- At the end of the marine campaign in the game Aliens versus Predator 2 the player fights a Queen Alien in a large room with a Space Jockey in the center.
- When it was announced that Alien director Ridley Scott was making a prequel, it was widely believed that the origins of the Space Jockey would be shown. There was even an allegedly "leaked" script (whether it was genuine, a hoax, or even a fake script deliberately leaked by the production to throw fans off of the real story is unknown) which had two interconnected stories, one of which had two men working on what was implied to be the home planet of the Space Jockeys, the other centered around a group of astronauts pursuing what is implied to be the derelict ship. However, these rumors were brought to an end when it was announced that Scott was making a movie called Prometheus. While it has been stated that there is a connection between Prometheus and Alien, Scott himself said that the connection was simply in one man working for the same company, but some have speculated that this was another attempt to throw people off the truth. However, the trailers for Prometheus did show quick shots of a room resembling the one found in Alien, suggesting that the Space Jockey, or at least another individual of the same species, does in fact play a role, if only a very small part overall. With the movie's actual release, it was revealed that there were in fact many more connections to the original franchise.
- In the comics, the Jockey is shown to have an elephantine trunk. This is inconsistent with the original concept. An inspection of the concept art done by H. R. Giger, shows that the "trunk" is supposed to be an air hose and there is a helmet surrounding the Jockey's head. This is also supported by the fact that soft tissue such as elephant trunks do not fossilize. This does not leave out the possibility of a different kind of trunk, but the one depicted in the comics is very much like an elephant's. None of the works depicting the Jockey with a "trunk" are considered canon - the only canon appearance of the Space Jockey is in Alien and its novelization and directly related works.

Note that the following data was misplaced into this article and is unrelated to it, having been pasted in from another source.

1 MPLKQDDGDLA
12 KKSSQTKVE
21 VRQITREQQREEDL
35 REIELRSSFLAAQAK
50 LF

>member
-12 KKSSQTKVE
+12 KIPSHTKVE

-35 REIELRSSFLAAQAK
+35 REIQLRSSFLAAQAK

- Originally, the only real principal theory of their connection to the Xenomorphs was mentioned briefly by Ridley Scott in his director's commentary for the first Alien DVD. The idea was that the Jockey's ship was a "bomber" and that they used them as biogenic weapons to fight an ancient war. There is some evidence to support this, such as the Xenomorph's biomechanical nature. Alien eggs would be used as "bombs" on an enemy planet and then the Xenomorphs would proceed to kill the entire population as they spawned. However, it has turned out that this is untrue, as they actually would bomb with metal canisters filled with the Black Liquid, that would then presumably mutate local life into a devastating form. It seems that the Human race was intended as guinea pigs to test the bombing procedures for their enemies, yet this never came to pass.
- This contrasts with Dan O'Bannon's original intention that the derelict ship stumbled upon a cache of Xenomorph eggs that already lay dormant on LV-426. For budgetary and story-telling reasons, the pyramid that would have housed these eggs, and its exploration by the crew of the Nostromo, was scrapped from the film. Thus in the final analysis both Alien and Aliens seem to support the former theory over Cobb's. (Viz. Ripley's quote during the inquest in Aliens: "Ma'am, I already said it was not indigenous. It was a derelict spacecraft. An alien ship. It was not from there. Do you get it?"). Regardless, the Pilot was impregnated with a Xenomorph and killed, though it managed to send out a warning to any passing ships to stay away from the moon. The unexplained purpose of the "blue mist" that covers the eggs in the cargo hold does not offer direct support for this conclusion, but appears to indicate the possibility that the eggs were intentionally put in stasis, as if stored for later, possibly military use.
- It used to be considered possible, as well, that the crashed ship found in Alien could have just been the result of a brief encounter between the Space Jockey and the Xenomorphs, much the same as what happens to the Human protagonists of the film. Some analyses of the first film claim that the egg chamber into which Kane descends is far too deep to be part of the derelict structure as we see it from the outside. It could thus be an underground cavern; however, it more likely represents a part of the derelict that was buried under the ground upon impact. This theory has been proven false with the storyline in Prometheus.